11. Jabba-wocky Chosen One

    Member Since:
    May 4, 2003
    star 9
    Fixed.
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  12. Valairy Scot Backpacking One Pack a Day Mod of New Films

    Manager
    Member Since:
    Sep 16, 2005
    star 6
    Ender IS somewhat right in general terms - do NOT jump on me until you finish reading - that, "Given insurance is all about ensuring risk, I'm not sure why charging people more for PECs is controversial."

    Insurance is all about separating people into different risk pools. Those who ignore traffic laws and get into accidents or get multipltickets get grouped with other like folks, and so forth.

    BUT - once we get practically everyone insured and thus end up with a huge insurance pool, we can't stoop IMHO to treating the vast majority of health issues as something the individual can control. A driver can choose to stop for lights, drive the speed limit, etc. A person usually cannot choose to get sick/injured or avoid sickness/injury.

    One *might* make a case for a surcharge for certain behaviors leading to a surcharge in premiums charged. Before the ACA, my health insurer gave credits for wearing a seatbelt, not smoking, etc. - all behaviors I can choose to engage in or not.

    Thus I believe health insurance needs to be treated somewhat differently than Property and Casualty insurance (my field, by the way).
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  13. slidewhistle Jedi Knight

    Member Since:
    Jul 24, 2015
    star 2

    wow, bros have discovered pragmatism now that there's a chance to sell out women, who could've seen that coming
  14. Mr44 VIP

    Member Since:
    May 21, 2002
    star 6
    Nope, not me. You must be thinking of someone else.

    But did you just seriously equate the act of not releasing a copy of a tax return or establishing an offshore investment vehicle to inhuman torture? You just Spicer'ed yourself!

    [IMG]

    But it kind of proves my point about how people give an unhealthy focus to mundane financial documents. I guess in a nutshell, my point would still be "dude, it's just a tax return."
    Last edited by Mr44, Apr 21, 2017
  15. Violent Violet Menace JCC bureaucrat

    Manager
    Member Since:
    Aug 11, 2004
    star 5
    He wasn't equating the two actions. He was comparing two identical responses in crafting excuses; the infamous "but what they're doing is worse" or "but they do it too" response. The comparison was in the line of argument, not the thing that is being excused.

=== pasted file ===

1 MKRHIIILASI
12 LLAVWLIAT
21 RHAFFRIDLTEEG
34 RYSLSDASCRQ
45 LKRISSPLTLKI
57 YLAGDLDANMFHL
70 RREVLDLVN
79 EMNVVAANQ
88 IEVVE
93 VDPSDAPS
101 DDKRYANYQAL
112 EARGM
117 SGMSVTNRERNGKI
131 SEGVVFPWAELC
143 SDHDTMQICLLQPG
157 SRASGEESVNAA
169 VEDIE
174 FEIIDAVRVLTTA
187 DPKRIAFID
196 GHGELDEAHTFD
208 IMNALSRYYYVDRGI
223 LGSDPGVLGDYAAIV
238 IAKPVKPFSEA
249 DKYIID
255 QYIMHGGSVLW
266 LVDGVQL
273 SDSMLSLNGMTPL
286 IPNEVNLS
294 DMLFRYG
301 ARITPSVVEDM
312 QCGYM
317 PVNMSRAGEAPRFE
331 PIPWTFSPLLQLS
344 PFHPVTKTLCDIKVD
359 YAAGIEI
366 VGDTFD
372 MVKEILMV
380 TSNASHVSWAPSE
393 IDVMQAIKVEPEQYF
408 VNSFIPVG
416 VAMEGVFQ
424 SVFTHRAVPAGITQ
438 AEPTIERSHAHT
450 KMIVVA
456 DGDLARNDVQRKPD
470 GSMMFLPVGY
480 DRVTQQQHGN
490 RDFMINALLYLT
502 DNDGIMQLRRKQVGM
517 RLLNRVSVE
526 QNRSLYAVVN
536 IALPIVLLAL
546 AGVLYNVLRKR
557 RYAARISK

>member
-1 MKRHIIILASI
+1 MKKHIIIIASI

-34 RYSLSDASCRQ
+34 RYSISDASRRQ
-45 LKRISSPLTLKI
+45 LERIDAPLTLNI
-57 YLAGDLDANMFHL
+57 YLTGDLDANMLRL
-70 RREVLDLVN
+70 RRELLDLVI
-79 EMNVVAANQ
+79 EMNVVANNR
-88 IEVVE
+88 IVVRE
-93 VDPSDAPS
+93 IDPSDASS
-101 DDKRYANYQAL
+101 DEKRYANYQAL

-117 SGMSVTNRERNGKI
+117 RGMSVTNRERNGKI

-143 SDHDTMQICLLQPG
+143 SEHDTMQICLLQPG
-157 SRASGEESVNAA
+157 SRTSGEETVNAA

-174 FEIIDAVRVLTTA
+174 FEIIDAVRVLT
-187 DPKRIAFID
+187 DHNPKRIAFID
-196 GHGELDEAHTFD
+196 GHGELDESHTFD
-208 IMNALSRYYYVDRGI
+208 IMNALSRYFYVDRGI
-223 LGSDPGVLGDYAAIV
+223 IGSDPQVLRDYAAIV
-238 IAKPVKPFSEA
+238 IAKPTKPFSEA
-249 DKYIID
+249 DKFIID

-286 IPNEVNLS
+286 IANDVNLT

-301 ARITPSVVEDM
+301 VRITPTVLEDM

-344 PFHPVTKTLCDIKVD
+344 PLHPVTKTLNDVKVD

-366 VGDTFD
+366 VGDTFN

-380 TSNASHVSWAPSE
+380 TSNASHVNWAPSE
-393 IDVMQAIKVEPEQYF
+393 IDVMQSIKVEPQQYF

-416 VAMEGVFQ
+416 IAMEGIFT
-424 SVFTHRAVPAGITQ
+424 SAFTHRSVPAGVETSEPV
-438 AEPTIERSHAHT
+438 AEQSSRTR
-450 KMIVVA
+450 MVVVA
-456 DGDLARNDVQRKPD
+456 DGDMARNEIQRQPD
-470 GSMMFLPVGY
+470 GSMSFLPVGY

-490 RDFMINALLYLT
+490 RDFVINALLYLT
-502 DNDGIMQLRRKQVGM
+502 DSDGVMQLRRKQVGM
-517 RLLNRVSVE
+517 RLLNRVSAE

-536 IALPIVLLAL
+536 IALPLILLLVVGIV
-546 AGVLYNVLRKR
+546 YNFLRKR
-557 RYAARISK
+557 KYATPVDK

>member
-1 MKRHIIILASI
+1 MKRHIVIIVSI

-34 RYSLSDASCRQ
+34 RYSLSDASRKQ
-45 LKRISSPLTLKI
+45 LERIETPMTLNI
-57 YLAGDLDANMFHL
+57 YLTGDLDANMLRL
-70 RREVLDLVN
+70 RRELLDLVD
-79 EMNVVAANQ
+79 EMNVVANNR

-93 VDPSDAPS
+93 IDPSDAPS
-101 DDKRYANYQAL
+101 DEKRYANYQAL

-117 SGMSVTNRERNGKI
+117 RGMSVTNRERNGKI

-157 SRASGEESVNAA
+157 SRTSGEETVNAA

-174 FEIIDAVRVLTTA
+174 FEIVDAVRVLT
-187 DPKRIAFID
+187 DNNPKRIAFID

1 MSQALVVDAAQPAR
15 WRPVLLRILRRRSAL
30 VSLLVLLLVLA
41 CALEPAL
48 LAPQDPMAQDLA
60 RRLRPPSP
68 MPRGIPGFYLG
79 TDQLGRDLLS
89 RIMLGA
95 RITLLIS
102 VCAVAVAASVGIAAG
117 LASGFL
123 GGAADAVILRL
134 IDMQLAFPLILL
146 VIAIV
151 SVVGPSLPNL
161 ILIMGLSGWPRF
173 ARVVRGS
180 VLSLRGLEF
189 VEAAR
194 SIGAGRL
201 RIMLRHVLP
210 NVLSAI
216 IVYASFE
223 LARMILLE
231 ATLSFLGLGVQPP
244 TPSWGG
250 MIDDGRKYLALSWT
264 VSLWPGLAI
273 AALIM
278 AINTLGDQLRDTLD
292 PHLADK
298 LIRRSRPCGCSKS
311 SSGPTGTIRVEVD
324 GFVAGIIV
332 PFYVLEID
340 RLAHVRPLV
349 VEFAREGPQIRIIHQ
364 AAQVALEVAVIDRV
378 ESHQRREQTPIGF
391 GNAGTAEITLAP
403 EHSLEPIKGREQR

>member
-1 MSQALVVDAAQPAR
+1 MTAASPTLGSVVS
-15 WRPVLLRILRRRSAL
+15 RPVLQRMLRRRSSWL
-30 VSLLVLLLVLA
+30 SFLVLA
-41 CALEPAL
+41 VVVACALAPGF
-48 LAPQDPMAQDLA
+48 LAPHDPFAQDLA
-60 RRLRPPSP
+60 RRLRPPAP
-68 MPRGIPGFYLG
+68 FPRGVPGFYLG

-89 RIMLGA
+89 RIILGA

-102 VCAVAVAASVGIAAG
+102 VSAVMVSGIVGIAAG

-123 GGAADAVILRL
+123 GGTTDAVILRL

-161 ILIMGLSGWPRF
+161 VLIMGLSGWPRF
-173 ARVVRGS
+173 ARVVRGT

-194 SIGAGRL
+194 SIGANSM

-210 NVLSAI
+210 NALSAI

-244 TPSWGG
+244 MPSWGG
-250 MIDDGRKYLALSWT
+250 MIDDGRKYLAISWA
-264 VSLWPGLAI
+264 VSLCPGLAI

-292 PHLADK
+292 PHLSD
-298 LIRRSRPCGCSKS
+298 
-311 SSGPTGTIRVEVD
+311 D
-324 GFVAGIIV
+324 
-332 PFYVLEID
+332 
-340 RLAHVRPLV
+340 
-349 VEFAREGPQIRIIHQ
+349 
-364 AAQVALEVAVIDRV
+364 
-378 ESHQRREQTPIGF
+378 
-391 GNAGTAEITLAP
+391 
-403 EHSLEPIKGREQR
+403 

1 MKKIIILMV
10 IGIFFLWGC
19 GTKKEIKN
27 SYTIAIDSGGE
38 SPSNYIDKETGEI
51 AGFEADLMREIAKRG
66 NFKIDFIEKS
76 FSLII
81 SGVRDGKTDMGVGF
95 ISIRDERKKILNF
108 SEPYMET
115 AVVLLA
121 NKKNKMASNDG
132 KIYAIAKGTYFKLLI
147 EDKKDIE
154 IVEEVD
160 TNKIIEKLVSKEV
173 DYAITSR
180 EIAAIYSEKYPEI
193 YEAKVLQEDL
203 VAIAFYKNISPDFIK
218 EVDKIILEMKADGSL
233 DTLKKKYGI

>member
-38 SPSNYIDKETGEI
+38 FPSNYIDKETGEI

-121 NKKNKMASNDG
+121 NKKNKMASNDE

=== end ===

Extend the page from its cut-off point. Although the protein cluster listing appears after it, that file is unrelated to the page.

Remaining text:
Last edited by Violent Violet Menace, Apr 21, 2017
  16. Mr44 VIP

    Member Since:
    May 21, 2002
    star 6
    Really? No kidding. Oh well, that changes everything.

    But if you were following the overall point, no one cares about the actual financial product Cameron set up. That doesn't matter. However, E_S's justification for Cameron was that absent of any illegal activity, there were plenty of legitimate reasons as to why Cameron did what he did based on financial realities, so while it looked bad, he should be given the benefit of the doubt. I agree with that point, and I agree with the rational analysis in the face of a PR based incident.

    It just doesn't become more valid for one and less valid for another based on liking one and not the other.

    The problem with your above point is that based on equivalence, what Cameron did was much worse (going outside of Britain while British PM to avoid detection in order to use a South American law firm to set up secret offshore holding companies) vs Trump (officially filing his tax returns with the proper agency per the requirement of the law, but simply not releasing the information to the public per the spirit of tradition)
    Last edited by Mr44, Apr 22, 2017
  17. Violent Violet Menace JCC bureaucrat

    Manager
    Member Since:
    Aug 11, 2004
    star 5
    You're the one who was asking "are you seriously equating" this and that with an overdramatic self-righteous tone, and when I simply reply that, no, he wasn't, I'm the dumbass?

    If it's a stupid question, why did you ask it? By your own admission it isn't pertinent to anything.
    Last edited by Violent Violet Menace, Apr 22, 2017
  18. Mr44 VIP

    Member Since:
    May 21, 2002
    star 6
    I don't know. You said it, not me. I try to avoid labels.

    I guess that's the risk of interjecting one's self into the middle of an exchange?
    Last edited by Mr44, Apr 22, 2017
  19. Violent Violet Menace JCC bureaucrat

    Manager
    Member Since:
    Aug 11, 2004
    star 5
    The better question is why you ask questions that you admit don't amount to anything. Your sarcasm is better directed at yourself, since you asked it in the first place. If you don't want stupid answers, maybe you shouldn't ask stupid questions.